Woman who suffered brain hemorrhage in police detention handcuffed to hospital bed

gülsüm dinçer

A female detainee who suffered a brain hemorrhage in detention and was unable to move was handcuffed by police to her hospital bed, the TR724 news website reported.

Gülsüm Dinçer, 48, and her husband were detained in Istanbul on August 13 on accusations of membership in the Gülen movement, a faith-based dissident group that has long been targeted by Turkish President Recep Tayyip Erdoğan.

After three days of detention in Istanbul, they were scheduled to be taken to the easternmost city of Van for further questioning. However, Gülsüm Dinçer experienced severe headaches in detention. Later, it turned out that she was having a brain hemorrhage and was taken to the hospital.

Although Dinçer could not move due to the hemorrhage, the police handcuffed her to the railings of her hospital bed, with two police officers posted outside her door round the clock. The police stated that Dinçer would be transported to Van, where she would be questioned, upon her release from the hospital.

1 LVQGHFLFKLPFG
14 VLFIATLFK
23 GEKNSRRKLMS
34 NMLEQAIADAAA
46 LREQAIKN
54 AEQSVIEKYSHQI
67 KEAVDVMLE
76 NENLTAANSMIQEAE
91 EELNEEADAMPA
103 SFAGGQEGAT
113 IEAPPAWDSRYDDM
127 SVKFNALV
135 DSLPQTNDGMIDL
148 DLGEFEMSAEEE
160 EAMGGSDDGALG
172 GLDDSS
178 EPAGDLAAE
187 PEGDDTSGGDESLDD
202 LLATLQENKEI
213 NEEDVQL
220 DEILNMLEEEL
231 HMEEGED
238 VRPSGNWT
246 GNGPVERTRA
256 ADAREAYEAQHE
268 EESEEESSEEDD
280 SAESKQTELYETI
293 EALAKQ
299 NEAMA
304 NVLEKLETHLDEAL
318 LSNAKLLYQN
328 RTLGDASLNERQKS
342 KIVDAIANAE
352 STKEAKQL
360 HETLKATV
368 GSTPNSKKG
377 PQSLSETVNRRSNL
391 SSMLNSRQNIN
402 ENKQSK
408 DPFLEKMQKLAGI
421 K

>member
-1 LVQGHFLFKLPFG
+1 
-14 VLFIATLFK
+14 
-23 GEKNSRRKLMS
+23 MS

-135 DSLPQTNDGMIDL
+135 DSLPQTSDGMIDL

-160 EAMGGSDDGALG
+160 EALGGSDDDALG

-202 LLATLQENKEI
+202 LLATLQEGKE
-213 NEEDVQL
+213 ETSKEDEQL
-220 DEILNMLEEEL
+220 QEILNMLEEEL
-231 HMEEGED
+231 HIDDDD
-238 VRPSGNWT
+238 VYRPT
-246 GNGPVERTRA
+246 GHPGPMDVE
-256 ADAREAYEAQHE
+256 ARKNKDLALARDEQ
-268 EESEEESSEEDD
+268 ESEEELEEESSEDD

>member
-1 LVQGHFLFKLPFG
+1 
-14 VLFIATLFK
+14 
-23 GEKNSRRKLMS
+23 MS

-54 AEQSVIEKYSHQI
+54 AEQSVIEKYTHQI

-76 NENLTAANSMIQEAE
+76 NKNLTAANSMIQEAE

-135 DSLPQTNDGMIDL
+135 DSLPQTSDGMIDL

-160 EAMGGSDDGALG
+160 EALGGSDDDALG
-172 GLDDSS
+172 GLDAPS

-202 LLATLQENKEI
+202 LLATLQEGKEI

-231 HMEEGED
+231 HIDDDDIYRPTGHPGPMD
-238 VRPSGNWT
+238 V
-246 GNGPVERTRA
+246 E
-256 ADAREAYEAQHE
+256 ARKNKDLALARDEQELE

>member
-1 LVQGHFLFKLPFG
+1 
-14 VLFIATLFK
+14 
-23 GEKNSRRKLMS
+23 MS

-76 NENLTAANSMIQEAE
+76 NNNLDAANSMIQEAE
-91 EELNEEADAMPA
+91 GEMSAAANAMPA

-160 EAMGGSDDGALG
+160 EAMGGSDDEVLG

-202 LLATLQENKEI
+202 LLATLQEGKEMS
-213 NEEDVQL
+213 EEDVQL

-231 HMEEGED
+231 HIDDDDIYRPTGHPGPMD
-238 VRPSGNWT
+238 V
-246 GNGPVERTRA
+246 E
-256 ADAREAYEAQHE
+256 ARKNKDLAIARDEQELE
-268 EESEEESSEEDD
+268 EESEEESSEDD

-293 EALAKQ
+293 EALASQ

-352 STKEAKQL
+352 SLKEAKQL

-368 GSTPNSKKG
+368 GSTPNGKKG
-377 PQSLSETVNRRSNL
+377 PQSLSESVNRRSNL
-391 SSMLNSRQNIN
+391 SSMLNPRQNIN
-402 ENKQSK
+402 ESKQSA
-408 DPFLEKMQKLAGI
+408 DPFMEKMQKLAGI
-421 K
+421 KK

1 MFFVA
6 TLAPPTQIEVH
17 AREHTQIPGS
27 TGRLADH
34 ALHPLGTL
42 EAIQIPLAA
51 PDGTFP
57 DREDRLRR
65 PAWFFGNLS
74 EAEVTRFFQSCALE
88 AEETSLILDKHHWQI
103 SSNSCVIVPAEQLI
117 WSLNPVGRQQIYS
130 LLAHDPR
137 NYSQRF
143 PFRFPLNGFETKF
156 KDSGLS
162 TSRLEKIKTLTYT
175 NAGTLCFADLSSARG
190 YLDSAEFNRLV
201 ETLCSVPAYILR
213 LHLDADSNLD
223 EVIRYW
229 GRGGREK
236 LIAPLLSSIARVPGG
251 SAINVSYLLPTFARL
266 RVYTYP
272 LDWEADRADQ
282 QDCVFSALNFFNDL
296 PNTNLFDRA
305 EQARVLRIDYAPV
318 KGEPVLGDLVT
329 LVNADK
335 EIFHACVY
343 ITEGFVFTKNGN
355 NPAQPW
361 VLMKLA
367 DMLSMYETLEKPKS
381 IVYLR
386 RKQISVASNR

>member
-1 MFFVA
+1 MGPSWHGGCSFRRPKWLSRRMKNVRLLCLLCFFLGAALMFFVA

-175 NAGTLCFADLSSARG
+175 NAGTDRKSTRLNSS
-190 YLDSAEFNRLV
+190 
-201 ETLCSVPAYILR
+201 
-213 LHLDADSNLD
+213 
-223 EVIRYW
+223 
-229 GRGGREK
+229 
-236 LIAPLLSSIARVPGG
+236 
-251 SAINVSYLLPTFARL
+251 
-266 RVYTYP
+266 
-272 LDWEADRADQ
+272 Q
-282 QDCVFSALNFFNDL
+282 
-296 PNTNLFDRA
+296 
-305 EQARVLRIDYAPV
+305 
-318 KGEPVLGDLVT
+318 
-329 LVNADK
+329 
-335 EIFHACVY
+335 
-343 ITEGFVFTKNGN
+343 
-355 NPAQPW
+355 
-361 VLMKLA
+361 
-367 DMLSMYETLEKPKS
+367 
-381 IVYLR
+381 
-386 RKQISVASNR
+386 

The couple has an 8-year-old daughter who is now staying with relatives.

Gülsüm Dinçer’s brother, Melik Sayın, tweeted: “My sister was detained in Istanbul to be taken to Van for questioning. However, she suffered a brain hemorrhage and is now in the hospital. The police handcuffed her to the bed. Two policemen are posted outside her door. They said they would take her to Van once she is released. Leave innocent people alone!”

Sayın later tweeted that the doctors found defective tissue in Dinçer’s brain. “They have released my sister from the hospital, and she is now on her way to Van.” Dinçer’s family is asking human rights activists to make her case heard.

Turkish President Recep Tayyip Erdoğan has launched a relentless crackdown on members of the Gülen movement, led by US-based cleric Fethullah Gülen, whom Erdoğan accuses of orchestrating an abortive coup in July 2016, an accusation strongly denied by Gülen.

Designating the movement as a terrorist organization prior to the coup attempt, the Turkish government dismissed more than 150,000 civil servants from state jobs and investigated almost 600,000 people, detaining or arresting half of them on trumped-up terrorism-related charges as part of a sustained post-coup purge.

The post-coup purge has left many children parentless after both of their parents have been imprisoned.

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